This week we’ve been reading The Tale of Peter Rabbit by Beatrix Potter. The weather has improved and I had the idea to do an art activity linked to the story that would take us into the garden but unfortunately for us it rained the moment we decided to go outside, so this goes to show that you can complete this activity indoors or out! It is a little messy so if you aren’t happy about mess in the house then definitely do this activity on a sunny day in the garden.
For this Toothbrush Paint Splatter Activity you will need:
- Rabbit Silhouette Template
- Newspaper or a wipe-clean table cloth
- A tray
- Apron for you and the kids
- A toothbrush
- Washable poster paint
- Masking tape
If you are doing this activity indoors then the first thing you should do is put down newspaper or a wipe-clean cloth as it can be a bit messy with young children. Then cut out the Rabbit template and stick it to a piece of paper using some masking tape (I stick the masking tape to my hand first and then rip it off before sticking onto the paper as this makes it less tacky and easier to peel off at the end). Then I put a clean piece of paper in a tray (I use cat litter trays from Wilkinsons as they are cheap and a good size) and put some blobs of paint into jam jar lids. Once the activity was all set up Burt put an apron on and the fun started.
To begin with I gave Burt a plain piece of paper without the rabbit silhouette so that he could experiment. He was very excited by the idea of painting with a toothbrush and eventually he decided that he wanted to touch the bristles and paint started to spatter. I took a toothbrush and showed him how to hold the brush with the bristles facing down and then flick or tickle the bristles and the paint splatters onto the paper.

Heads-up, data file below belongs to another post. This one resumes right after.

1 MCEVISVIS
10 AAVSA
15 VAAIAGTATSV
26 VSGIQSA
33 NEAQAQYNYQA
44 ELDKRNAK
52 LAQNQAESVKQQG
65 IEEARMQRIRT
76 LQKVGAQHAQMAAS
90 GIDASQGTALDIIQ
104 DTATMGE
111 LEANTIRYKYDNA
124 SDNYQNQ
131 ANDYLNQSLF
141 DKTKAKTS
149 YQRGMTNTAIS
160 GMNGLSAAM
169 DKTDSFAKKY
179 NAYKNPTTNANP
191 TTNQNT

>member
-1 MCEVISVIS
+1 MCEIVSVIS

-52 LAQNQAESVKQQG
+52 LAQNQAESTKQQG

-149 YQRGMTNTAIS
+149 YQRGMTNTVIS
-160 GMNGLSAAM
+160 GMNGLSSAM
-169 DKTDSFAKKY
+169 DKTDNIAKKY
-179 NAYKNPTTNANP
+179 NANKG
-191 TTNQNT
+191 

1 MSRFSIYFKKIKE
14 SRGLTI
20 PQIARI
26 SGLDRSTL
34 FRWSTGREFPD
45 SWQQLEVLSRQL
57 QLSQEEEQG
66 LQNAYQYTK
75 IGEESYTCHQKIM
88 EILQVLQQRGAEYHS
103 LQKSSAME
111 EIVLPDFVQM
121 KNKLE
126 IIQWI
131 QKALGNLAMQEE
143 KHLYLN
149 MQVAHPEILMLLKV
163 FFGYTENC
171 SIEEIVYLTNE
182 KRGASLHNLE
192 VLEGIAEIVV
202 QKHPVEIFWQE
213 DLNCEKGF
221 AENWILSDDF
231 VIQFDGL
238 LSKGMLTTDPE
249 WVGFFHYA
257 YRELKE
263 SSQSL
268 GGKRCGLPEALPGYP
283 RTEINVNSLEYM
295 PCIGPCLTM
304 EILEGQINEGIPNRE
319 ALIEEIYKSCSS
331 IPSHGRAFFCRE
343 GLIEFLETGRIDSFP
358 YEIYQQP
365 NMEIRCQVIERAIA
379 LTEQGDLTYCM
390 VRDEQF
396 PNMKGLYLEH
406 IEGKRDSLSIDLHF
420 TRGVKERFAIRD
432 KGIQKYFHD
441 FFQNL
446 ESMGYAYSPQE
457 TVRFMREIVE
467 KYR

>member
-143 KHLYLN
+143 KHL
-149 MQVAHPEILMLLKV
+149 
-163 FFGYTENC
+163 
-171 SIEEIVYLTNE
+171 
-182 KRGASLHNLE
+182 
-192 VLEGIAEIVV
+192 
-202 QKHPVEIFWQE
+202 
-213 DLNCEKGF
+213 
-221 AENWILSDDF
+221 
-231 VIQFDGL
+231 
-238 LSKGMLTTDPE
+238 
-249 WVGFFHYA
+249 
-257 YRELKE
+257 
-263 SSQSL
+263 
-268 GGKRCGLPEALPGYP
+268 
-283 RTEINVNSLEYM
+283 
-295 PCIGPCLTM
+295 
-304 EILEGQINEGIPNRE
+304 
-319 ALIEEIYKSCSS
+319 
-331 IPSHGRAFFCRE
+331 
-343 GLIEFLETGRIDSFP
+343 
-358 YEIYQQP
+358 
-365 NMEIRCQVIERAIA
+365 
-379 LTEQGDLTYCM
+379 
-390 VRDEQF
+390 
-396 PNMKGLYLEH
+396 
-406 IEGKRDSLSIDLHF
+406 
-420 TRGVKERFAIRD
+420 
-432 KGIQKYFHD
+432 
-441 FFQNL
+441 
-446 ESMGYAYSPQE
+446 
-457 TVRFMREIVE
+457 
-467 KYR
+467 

Once he had the technique I swapped the paper for the sheet with the rabbit template stuck in the centre. There were a few blobs and splurges as well as splatters but he had great fun dipping the toothbrush in the paint and tickling the brush with his fingers. We used green, blue and yellow and that combination worked really well. If you use a tray then most of the splatters are contained inside the tray as long as the toothbrush is held close to the paper. If you are outside you can try lots of different heights, techniques and ideas for splattering the paint. I didn’t put any water out as if you ‘clean’ the brushes in between each colour, then paint becomes quite watery and the finished effect isn’t as striking.
When Burt decided that he was finished we left the paint to dry fully before removing the rabbit template.
When we eventually peeled away the rabbit template to reveal the rabbit it was magic! We love the finished picture and it is proudly stuck on the wall with lots of other Spring and Easter artwork from Nursery.
Don’t throw the template away as you can stick it on a card for Easter or put it in a frame for a Grandparent. It looks so lovely in a frame that I am tempted to keep it for myself but we only have black frames at the moment so I will have to go shopping for something more Spring-like.
This is such a lovely activity as it is achievable for even very young children but it is also fun for older children to do too. You can experiment with different colours, shapes or even creating a splatter background for some splatter shapes. The possibilities are endless!
Have you been inspired by a book to craft, go on an outing or do an activity this week?